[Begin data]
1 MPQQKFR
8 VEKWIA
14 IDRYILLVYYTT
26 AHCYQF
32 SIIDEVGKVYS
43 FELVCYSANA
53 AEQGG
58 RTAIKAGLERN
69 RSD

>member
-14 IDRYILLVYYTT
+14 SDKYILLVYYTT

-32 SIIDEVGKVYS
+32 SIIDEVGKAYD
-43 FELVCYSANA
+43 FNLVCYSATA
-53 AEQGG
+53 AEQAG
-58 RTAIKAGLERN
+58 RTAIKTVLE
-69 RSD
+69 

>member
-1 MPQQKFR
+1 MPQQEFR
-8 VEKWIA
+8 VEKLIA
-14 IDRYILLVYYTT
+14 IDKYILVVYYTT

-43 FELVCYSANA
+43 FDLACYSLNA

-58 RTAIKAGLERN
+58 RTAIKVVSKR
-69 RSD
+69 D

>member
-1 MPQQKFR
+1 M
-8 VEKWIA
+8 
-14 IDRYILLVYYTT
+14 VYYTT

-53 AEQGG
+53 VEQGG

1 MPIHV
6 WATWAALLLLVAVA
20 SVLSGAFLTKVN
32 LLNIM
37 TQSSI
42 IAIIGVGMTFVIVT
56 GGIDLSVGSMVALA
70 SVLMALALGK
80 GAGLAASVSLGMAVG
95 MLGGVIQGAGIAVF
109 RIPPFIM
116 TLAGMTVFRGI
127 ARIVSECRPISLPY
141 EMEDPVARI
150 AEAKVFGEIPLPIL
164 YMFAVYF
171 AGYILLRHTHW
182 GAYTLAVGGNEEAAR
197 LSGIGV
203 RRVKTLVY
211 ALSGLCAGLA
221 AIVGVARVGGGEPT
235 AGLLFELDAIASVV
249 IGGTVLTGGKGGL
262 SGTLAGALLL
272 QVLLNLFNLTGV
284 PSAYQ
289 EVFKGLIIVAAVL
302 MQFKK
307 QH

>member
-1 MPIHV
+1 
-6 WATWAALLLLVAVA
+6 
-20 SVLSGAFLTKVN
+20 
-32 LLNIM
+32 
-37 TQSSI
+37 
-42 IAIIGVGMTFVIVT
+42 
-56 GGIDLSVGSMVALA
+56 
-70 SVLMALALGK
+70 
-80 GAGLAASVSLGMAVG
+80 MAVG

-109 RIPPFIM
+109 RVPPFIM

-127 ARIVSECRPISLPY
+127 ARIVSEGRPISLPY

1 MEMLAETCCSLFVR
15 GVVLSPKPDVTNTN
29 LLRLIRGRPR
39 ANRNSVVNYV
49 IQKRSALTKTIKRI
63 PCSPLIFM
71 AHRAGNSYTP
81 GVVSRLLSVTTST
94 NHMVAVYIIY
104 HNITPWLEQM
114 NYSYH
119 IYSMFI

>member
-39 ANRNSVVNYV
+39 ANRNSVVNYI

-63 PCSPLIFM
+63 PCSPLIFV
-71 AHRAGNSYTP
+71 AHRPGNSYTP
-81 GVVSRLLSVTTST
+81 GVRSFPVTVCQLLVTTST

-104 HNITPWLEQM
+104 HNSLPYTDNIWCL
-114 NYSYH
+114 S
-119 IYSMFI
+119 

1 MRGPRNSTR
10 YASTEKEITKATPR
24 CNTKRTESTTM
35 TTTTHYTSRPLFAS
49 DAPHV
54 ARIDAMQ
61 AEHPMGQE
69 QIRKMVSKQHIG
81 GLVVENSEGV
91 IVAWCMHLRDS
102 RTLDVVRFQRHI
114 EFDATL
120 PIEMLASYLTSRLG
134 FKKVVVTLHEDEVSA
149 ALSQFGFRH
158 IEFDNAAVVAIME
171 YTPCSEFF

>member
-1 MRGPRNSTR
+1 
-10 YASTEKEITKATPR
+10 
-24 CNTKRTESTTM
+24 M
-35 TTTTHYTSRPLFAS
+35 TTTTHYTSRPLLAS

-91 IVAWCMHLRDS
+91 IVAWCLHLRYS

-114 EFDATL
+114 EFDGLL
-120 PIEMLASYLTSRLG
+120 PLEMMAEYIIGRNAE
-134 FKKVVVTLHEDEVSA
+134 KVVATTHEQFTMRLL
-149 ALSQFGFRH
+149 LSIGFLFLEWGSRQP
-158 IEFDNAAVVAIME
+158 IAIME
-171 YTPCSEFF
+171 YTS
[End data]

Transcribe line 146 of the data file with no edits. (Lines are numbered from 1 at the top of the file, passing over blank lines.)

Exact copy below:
+10 